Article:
Saleem Kamili (CDC)
Tonya Mixson-Hayden (CDC)
- In vitro data available
CDC scientists have developed a one-step TaqMan quantitative/real-time reverse transcription-polymerase chain reaction (qRT-PCR) assay for detecting hepatitis D virus (HDV) RNA. Additionally, a quantifiable synthetic RNA control to determine viral load has been created.
HDV is an operatively defective virus that requires hepatitis B virus (HBV) surface antigen (HBsAg) for its assembly. Compared to individuals infected with HBV alone, individuals infected with both HDV and HBV viruses present with more severe hepatitis, progress to liver disease more quickly, and have a higher mortality rate. Currently, there are no regulated tests available for detection and quantification of HDV RNA. This assay directly addresses this unmet need and has been validated with clinical samples of HDV genotypes 1 and 3. It has the potential to detect all eight HDV genotypes.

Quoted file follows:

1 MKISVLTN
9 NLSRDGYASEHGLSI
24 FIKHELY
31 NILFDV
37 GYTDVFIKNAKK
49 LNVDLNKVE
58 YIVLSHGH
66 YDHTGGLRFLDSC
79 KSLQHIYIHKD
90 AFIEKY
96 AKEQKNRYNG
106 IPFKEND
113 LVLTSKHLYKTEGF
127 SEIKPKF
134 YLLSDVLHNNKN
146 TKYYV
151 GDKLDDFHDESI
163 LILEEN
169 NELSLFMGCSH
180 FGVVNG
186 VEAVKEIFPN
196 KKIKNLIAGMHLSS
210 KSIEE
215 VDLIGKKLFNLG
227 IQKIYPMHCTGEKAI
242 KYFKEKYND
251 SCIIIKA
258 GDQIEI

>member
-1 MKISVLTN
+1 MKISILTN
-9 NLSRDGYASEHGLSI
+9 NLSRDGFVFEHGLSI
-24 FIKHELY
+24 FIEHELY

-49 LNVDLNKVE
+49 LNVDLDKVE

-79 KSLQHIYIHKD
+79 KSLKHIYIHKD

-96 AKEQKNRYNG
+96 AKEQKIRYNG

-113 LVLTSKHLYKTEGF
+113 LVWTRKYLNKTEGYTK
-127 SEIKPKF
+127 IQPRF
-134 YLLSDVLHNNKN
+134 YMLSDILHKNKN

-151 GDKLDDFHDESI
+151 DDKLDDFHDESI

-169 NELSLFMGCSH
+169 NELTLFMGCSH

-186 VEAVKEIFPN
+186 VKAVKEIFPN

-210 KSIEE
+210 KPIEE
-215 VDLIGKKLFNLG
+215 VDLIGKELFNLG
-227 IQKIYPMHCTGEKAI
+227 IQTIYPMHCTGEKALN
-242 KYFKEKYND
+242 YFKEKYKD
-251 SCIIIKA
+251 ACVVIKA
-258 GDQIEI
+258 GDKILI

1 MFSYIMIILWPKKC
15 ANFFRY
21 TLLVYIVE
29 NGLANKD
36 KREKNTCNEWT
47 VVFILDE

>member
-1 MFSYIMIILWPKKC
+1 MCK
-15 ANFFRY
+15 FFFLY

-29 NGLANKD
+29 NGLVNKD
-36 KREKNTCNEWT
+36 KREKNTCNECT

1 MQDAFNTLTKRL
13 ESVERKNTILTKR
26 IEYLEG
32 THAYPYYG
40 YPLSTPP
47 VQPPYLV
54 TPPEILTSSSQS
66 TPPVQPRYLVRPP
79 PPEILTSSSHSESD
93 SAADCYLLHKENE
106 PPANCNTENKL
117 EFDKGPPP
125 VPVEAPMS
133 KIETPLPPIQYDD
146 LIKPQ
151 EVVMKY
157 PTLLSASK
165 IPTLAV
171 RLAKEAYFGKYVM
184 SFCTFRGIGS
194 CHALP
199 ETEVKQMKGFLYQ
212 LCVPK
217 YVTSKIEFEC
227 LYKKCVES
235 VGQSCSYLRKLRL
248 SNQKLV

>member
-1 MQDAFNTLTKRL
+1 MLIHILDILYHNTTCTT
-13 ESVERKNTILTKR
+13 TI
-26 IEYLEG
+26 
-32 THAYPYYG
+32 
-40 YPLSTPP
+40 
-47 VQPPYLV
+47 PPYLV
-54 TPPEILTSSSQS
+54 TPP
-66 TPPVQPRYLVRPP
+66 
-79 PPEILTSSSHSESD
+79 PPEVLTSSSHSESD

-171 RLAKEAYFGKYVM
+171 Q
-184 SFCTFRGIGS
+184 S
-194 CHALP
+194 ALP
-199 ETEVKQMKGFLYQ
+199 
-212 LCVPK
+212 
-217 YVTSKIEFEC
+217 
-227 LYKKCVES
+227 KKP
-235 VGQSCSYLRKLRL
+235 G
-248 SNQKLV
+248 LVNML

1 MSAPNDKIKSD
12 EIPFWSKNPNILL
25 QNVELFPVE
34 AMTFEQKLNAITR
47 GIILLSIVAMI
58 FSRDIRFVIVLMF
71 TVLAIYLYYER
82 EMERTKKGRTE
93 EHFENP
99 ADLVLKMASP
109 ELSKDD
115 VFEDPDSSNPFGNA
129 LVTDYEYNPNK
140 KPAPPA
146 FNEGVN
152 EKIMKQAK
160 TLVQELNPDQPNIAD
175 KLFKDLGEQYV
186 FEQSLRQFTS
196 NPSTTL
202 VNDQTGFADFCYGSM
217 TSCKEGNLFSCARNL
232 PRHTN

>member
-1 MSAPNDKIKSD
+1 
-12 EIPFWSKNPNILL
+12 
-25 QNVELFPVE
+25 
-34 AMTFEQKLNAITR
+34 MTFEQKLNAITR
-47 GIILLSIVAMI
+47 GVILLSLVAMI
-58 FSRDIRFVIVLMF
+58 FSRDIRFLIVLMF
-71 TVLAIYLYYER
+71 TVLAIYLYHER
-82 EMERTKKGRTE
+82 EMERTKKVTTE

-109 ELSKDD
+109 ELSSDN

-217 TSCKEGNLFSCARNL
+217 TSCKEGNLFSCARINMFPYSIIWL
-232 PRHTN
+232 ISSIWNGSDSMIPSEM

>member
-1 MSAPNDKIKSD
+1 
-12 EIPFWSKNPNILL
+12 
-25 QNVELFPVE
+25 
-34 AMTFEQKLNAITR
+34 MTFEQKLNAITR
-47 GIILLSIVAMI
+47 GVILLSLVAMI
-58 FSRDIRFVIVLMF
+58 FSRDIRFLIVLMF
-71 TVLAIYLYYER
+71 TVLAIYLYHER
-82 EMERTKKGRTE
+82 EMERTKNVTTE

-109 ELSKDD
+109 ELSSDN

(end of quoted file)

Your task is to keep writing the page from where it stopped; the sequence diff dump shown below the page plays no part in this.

- Development of a commercial nucleic acid assay for diagnosis of current hepatitis D virus (HDV) infection
- Public health and vaccination programs
- Testing of individuals infected with hepatitis B and/or liver disease
- Rapid, accurate, inexpensive and stable
- Unique RNA transcript for this assay can be successfully used as a quantitative standard
- Current anti-HDV antibody assay identifies individuals exposed to HDV, but cannot identify current infection
- Easily adapted for inclusion in a hepatitis testing kit, especially when paired with a hepatitis B diagnostic